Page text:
it’s a rich mans world…

philipwernerfoto:

Danni le Fae by Philip Werner
Projector shoot.
Melbourne. January 2014.

philipwernerfoto:

Danni le Fae by Philip Werner

Projector shoot.

Melbourne. January 2014.

rulingthumb:

Shin Taga - ‘Flying’, 1977

rulingthumb:

Shin Taga - ‘Flying’, 1977

nickkahler:

Salvador Dali, 1937

Untitled (Female Figure With Head of Flowers)

nickkahler:

Salvador Dali, 1937

Untitled (Female Figure With Head of Flowers)

art-porn:

Spencer Tunick

art-porn:

Spencer Tunick

jennifergriffo:

femme fatal.

jennifergriffo:

femme fatal.

danielclandestino:

More amazing calaverita artwork by the talented Jose Pulido.

danielclandestino:

More amazing calaverita artwork by the talented Jose Pulido.

belleandwhistle:

i’m part of a project @raymondjawn is doing and here’s one of the portraits that i liked from it!
i feel hot. so yaaaa~ here’s a gift to y’all~

my baby is so stunningly gorgeous!!!
check out dood’s thesis: http://belleandwhistle.tumblr.com/post/100121763119/raymondjawn-the-thesis-train-is-a-moving-these

belleandwhistle:

i’m part of a project @raymondjawn is doing and here’s one of the portraits that i liked from it!

i feel hot. so yaaaa~ here’s a gift to y’all~

my baby is so stunningly gorgeous!!!

check out dood’s thesis: http://belleandwhistle.tumblr.com/post/100121763119/raymondjawn-the-thesis-train-is-a-moving-these

jourdepluie91:

Armand Rassenfosse (Belgian, 1862-1934), The Death of Lovers (La Mort des amants), 1899

jourdepluie91:

Armand Rassenfosse (Belgian, 1862-1934), The Death of Lovers (La Mort des amants), 1899

vicemag:

A Giant Hole Is Swallowing a Town in Peru
When we arrived in Cerro de Pasco, a medium-size city in the high Peruvian sierra, it was night. We inched through the crowded, twisting streets past a large statue of Daniel Carrión, a legendary medical student who stands there with a syringe in his hand, injecting himself with the disease that’s named in his honor. In the colonial quarter, we abruptly came to a wall, painted alternately with graffiti and the words private property. I could sense a great emptiness on the other side, like when you’re by the ocean but cannot quite see it.
I climbed a rock and peeked over. All around in the distance the city was aglow. Plunging out before me was the hole, void of light but for the tiny headlights of trucks crawling around its sides. This is El Tajo: the Pit.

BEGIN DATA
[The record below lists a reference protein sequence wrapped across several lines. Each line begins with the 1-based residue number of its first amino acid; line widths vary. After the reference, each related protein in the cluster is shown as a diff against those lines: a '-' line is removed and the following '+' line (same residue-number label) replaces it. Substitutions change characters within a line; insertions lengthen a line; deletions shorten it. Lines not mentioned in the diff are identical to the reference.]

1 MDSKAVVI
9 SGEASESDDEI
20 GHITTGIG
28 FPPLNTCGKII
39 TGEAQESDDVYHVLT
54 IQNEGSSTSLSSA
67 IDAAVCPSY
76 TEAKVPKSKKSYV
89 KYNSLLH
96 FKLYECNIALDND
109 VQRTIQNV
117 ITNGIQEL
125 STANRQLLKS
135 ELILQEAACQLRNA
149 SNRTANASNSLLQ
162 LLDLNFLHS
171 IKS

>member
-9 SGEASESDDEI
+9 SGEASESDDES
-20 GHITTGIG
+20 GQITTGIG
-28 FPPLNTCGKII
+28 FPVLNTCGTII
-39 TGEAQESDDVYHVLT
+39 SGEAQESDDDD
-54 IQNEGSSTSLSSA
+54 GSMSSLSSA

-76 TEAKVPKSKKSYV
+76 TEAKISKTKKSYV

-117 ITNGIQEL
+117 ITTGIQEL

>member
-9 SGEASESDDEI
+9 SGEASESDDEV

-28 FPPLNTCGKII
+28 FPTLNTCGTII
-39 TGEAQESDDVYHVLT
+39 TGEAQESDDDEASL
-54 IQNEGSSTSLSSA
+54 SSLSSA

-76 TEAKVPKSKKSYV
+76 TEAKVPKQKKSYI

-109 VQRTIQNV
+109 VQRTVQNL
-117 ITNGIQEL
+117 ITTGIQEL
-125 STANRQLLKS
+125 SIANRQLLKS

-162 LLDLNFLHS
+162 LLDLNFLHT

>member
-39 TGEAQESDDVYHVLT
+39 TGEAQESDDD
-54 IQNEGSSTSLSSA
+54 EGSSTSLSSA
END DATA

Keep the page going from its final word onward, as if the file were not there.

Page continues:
In Andean cosmology, Earth is Pachamama—Mother Earth—and this massive polymetal mine is the locus of a literal penetration. It is 1.2 miles wide and as deep as the Empire State Building is tall. All day and all night, the rock-grinding machinery produces a low mechanical groan, which is amplified tremendously by the pit’s speaker-like shape. It is the sound of the city being eaten alive.

Photo by the author.
Cerro de Pasco is an environmental and urban catastrophe. The pit, which opened in 1956, is in the middle of the city—not beside it but in it. As it grows, thousands of families have had to move into unplanned urban developments, most of which lack basic sanitation. Now the city is running out of space. In 2008, Peru’s congress passed Law No. 29293, calling for the resettlement of the entire population of 67,000. But the law has gone unheeded.
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vicemag:

A Giant Hole Is Swallowing a Town in Peru

When we arrived in Cerro de Pasco, a medium-size city in the high Peruvian sierra, it was night. We inched through the crowded, twisting streets past a large statue of Daniel Carrión, a legendary medical student who stands there with a syringe in his hand, injecting himself with the disease that’s named in his honor. In the colonial quarter, we abruptly came to a wall, painted alternately with graffiti and the words private property. I could sense a great emptiness on the other side, like when you’re by the ocean but cannot quite see it.

I climbed a rock and peeked over. All around in the distance the city was aglow. Plunging out before me was the hole, void of light but for the tiny headlights of trucks crawling around its sides. This is El Tajo: the Pit.

In Andean cosmology, Earth is Pachamama—Mother Earth—and this massive polymetal mine is the locus of a literal penetration. It is 1.2 miles wide and as deep as the Empire State Building is tall. All day and all night, the rock-grinding machinery produces a low mechanical groan, which is amplified tremendously by the pit’s speaker-like shape. It is the sound of the city being eaten alive.

Photo by the author.

Cerro de Pasco is an environmental and urban catastrophe. The pit, which opened in 1956, is in the middle of the city—not beside it but in it. As it grows, thousands of families have had to move into unplanned urban developments, most of which lack basic sanitation. Now the city is running out of space. In 2008, Peru’s congress passed Law No. 29293, calling for the resettlement of the entire population of 67,000. But the law has gone unheeded.

continue